The Tour de France covers around 2,200 miles over 21 day-long stages and the winner collects a prize of around £400,000 after an epic piece of human endurance.
But the thing is – they don’t keep any of it.
Each team splits the money it wins – not just between riders, but mechanics, masseuses and even the bus drivers.
This tradition recognises the nature of the sport and the vital interdependent roles played by the whole team in putting the single cyclist on the podium – something echoed by the 2015 winner, Chris Froome – “Without you guys I would not be standing up here: this is your yellow jersey as much as it is mine”.
So can we learn from how sports teams succeed together? And which sport is closest to the way you work as a team?
In rowing the role of the team member is very simple – sit in the boat and row as hard as you can. In the words of the O’Donovan brothers, the famous Irish silver medal winners at Rio 2016, “Close your eyes and pull like a dog”.
The highest expression of teamwork in rowing is synchronisation – making the boat lift. The coach does their work in advance, in physical preparation of the crew, and the tactical decisions are left to the cox who is the only one who can steer the boat. The achievement is focused on the boat – there are no individual winners.
Only limited communication is required and this is largely one-way from the cox. It’s what’s known to sports psychologists as a “co-active” sport.
In a game like cricket, the role of the team member is different. Team members have specialist skills (bowler, wicket keeper) and activity flows predictably from one individual to another according to their roles. The play is “reactive”, with individuals acting in response to the flow of the ball.
Communication is more necessary than in rowing but generally follows a predictable flow between certain team roles, following a repeated pattern.
The achievement is not solely focused on the team – while there is no individual winner, individual achievements stand out and are recognised.
Sports like football, basketball or the latest addition to the Olympics, Rugby Sevens are described by sports psychologists as “interactive”.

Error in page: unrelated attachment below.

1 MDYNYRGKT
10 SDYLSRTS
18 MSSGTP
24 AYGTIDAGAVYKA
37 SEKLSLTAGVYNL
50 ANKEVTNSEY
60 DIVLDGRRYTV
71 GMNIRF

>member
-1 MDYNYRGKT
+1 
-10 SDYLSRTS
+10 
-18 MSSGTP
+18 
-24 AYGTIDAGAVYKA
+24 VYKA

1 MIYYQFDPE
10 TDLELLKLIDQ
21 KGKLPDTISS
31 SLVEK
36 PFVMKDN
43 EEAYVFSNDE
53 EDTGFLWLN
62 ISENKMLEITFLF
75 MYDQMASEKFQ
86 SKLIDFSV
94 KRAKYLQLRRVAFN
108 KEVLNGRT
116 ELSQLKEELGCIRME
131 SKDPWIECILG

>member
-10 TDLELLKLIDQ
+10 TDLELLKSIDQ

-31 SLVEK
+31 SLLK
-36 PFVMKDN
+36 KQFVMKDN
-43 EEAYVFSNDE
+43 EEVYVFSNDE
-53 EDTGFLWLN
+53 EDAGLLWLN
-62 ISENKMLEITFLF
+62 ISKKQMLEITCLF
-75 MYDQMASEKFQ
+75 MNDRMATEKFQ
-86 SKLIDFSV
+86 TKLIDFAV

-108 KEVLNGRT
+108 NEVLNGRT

The crucial difference is that any individual player can create the next piece of the action – they are not dependent on the ball, or the captain.
Skills like cunning, creativity, problem-solving and having an eye for the next opportunity can be more vital than technical game skills.
In “interactive sports”, communication is essential to team success and can be instigated by any player at any time as they sense an opportunity.
Your sport, your team
So how does that apply to your team ? What type of team are they ?
Start by identifying your “team” – that might be a formal organisational set of direct reports or the more informal grouping of people who you tend to work with most.
Now reflect on how you as a leader/manager/coach engage with them.
- Which type of sport is closest to your work?
- How aligned are the needs of your work and the type of team playing it?
- Do they “play for each other” or just “sit there and row”?
- What sort of interactions do you have with them as a group?
- How often do you meet and under what circumstances?
- What’s the typical flow of conversation? – Like a cox in a rowing boat?
- What proportion of the conversation are questions?
- How much of it is about the past?
- How much is about the future?
- What is a typical agenda?
In an age where creativity and problem-solving are increasingly required for a team to stand out and succeed, and applying knowledge to new situations is critical – is your team set up correctly?
Are they ready for the demands the activity will place on them or will they just close their eyes and pull like a dog?
If you’re interested to explore how to engage with your team to encourage and support them in being more interactive and dynamic have a look at our new Conversation Map for Empowerment.
Senior leadership development manager